Companies worldwide will give mobile devices to more employees in 2014 as mobility continues its assimilation into the enterprise.
TechTarget recently surveyed more than 4,100 IT professionals across the globe to learn about their priorities and get a sense of where IT trends are heading
With more devices being provisioned, the biggest opportunity is just being scratched -- and that's with applications.
mobile analyst, VDC Research
IT professionals who responded said their companies invest more in hardware, but not as much on back-end management or application development for mobility.
There's also a gap between how big and small companies implement bring-your-own-device (BYOD) initiatives, and what kind of choices they allow employees to make about hardware and software.
Mobile device trends in 2014
More mobility is coming to the enterprise next year. Of the respondents to the survey, 73% said their company will give more employees mobile computing devices in 2014. It's not about the cost of going mobile, rather the cost of not going mobile, according to Benjamin Robbins, mobile analyst and principal at Palador Inc., a mobile enterprise consulting firm in Seattle.
"The [companies] that win are the ones that deploy it quickly," Robbins said.
As for which mobility initiatives companies plan to implement in 2014, smartphones and tablets led the way at 41% and 40%, respectively.
The results aren't surprising to mobile industry experts like Robbins or Eric Klein, senior mobility analyst at Natick, Mass.-based VDC Research Inc.
"The big takeaway here is that with more devices being provisioned, the biggest opportunity is just being scratched, and that's with applications," Klein said. "Applications are the way companies are going to benefit from these investments."
Designing corporate applications and data for mobility was the fifth-highest initiative in the mobile space in TechTarget's survey -- proof that the enterprise is still early when it comes to mobile application development, according to Klein.
"People are not doing enough meaningful things on devices to be more productive, but we're getting there," Klein said.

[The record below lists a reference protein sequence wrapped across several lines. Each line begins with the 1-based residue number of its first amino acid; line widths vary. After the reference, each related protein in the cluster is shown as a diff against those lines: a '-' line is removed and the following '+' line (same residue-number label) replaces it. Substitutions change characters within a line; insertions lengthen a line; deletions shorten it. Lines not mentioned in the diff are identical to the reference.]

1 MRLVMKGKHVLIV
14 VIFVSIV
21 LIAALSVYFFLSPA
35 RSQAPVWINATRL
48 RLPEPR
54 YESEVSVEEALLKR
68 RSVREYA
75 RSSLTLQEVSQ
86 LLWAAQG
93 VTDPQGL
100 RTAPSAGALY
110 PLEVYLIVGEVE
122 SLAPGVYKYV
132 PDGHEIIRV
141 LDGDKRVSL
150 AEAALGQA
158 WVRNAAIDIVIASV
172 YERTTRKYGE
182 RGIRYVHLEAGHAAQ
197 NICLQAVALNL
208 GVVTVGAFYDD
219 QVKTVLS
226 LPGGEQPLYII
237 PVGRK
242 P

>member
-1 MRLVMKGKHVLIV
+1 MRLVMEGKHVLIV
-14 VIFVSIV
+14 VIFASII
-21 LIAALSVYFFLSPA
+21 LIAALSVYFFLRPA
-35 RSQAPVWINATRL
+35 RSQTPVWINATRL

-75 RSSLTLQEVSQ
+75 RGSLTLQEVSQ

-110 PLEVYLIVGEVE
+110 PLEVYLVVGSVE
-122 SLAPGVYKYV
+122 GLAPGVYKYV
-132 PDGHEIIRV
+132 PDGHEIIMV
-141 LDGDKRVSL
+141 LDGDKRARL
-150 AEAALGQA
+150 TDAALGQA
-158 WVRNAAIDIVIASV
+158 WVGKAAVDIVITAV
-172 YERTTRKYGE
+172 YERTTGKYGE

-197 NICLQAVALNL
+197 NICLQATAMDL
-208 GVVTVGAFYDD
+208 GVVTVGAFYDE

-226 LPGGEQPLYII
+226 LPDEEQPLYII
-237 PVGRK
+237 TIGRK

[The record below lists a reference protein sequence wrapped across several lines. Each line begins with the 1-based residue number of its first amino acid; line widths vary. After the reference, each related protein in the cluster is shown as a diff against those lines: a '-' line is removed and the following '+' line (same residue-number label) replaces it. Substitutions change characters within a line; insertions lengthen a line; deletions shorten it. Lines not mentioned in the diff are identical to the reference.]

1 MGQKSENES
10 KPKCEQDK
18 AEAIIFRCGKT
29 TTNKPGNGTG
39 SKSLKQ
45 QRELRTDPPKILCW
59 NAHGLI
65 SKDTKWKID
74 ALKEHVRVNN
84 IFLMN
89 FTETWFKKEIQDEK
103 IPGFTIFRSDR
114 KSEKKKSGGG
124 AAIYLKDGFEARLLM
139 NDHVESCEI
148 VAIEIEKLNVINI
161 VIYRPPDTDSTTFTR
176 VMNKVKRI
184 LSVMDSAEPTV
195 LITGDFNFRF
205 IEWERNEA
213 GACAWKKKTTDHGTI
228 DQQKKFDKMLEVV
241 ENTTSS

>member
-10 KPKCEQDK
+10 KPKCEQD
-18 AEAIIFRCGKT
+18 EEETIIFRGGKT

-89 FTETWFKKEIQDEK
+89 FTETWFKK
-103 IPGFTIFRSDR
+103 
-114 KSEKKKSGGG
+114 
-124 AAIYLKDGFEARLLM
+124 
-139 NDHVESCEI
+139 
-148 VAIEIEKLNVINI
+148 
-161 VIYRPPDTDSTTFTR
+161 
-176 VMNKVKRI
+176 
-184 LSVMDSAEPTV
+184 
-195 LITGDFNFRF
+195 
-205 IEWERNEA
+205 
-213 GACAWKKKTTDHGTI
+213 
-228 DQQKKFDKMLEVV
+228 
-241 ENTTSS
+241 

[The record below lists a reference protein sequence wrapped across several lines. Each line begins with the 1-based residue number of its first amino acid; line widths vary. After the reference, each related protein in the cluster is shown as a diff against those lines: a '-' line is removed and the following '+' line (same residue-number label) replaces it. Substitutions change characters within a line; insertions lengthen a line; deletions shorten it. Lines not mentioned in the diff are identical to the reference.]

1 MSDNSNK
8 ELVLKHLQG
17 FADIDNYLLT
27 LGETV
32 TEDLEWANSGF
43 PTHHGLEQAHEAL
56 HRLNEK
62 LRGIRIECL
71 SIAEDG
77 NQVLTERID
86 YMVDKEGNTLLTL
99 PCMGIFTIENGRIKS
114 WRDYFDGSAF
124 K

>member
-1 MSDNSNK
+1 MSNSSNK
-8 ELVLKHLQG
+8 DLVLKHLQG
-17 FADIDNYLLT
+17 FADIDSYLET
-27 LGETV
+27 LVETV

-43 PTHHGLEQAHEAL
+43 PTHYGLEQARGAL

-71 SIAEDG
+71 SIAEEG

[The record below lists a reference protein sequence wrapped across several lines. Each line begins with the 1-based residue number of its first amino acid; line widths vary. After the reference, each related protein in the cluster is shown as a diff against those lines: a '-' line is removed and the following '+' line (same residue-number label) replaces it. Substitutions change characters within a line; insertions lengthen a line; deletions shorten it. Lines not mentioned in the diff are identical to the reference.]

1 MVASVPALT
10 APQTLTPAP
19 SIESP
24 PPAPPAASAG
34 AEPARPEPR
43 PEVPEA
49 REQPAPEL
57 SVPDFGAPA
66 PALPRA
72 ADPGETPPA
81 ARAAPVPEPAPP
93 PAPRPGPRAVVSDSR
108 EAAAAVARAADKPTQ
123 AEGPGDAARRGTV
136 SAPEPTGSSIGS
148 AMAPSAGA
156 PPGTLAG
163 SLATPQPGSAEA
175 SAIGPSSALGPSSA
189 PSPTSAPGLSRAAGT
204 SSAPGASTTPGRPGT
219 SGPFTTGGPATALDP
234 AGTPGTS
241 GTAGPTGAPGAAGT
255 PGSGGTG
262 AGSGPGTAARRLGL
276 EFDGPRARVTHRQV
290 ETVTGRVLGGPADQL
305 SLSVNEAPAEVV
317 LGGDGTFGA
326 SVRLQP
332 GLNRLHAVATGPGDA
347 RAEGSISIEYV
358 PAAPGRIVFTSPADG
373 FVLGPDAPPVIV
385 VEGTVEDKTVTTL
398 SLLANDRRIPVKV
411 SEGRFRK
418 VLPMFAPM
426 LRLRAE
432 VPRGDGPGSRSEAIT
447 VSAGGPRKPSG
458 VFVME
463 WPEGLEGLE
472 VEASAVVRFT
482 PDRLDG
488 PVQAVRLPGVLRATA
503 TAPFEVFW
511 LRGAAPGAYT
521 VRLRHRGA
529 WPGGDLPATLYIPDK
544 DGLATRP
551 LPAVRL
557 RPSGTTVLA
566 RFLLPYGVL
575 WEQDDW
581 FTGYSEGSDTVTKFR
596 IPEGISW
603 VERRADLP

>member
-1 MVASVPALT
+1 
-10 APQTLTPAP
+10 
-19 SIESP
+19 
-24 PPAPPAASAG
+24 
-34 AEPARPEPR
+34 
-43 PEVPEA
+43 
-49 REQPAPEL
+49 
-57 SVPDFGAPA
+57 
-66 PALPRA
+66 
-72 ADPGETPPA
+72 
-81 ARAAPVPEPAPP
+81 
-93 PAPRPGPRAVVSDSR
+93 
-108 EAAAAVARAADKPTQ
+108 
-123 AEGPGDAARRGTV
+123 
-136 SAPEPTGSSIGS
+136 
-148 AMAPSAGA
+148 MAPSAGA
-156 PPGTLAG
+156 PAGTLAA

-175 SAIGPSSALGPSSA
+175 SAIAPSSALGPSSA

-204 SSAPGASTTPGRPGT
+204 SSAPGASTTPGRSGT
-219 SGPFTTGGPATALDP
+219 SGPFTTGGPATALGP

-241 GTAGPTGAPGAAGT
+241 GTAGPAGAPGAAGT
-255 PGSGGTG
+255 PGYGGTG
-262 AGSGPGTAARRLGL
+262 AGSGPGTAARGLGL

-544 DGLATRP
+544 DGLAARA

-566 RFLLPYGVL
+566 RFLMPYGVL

Bigger companies slow to support BYOD
Survey respondents showed a trend that bigger companies are slower than small businesses to accept BYOD as part of their mobile adoption.
When IT professionals at companies of over 1,000 employees were asked how their company will implement smartphones, 42% said a combination of corporate purchases and individual choices, 40% said all corporate purchases, and 17% said end users would be allowed to make their individual choices for smartphones.
When the same question was asked to those at companies of under 100 employees, the tables were turned: 38% allowed full individual end-user smartphone choice, 32% were all corporate purchases, and 30% were a combination of both.
Why aren't bigger companies quick to adopt BYOD?
"Smaller companies are less afraid. They can take bigger risks and potentially have a bigger reward," Robbins said.
It's also likely that many of the smaller companies under 100 employees don't have a dedicated IT function in-house to allow individuals to make BYOD choices out of necessity, Klein said.
But BYOD initiatives appear to be on the rise, as many companies said they plan to allow employees to choose their own devices -- a growing mobile device trend.
When asked what initiatives their company is either implementing or planning to implement, 54% said they'd allow employees to purchase their own smartphones, with 38% allowing them to purchase their own tablets, and 32% allowing employees to buy their own laptops or desktops to use on a corporate network.
Those numbers are all high compared to companies allowing employees to select their own data protection and transfer, applications and email, which all surveyed at less than 20%.
While being somewhat surprised by how high that figure was for laptops and desktops, Klein said the need for personal choices for how work gets done is something that isn't going away anytime soon with a whole new generation of workers.
"These devices are very personal to people," Klein said. "People want to stick to their own device; the one that is very familiar to them."
Also, when asked what the main goal is for companies that implement tablets for employees, 52% said they would be used to accommodate end users on their corporate network, 27% to implement dedicated devices for mobile workers, and 21% to reduce costs for personnel with limited tasks.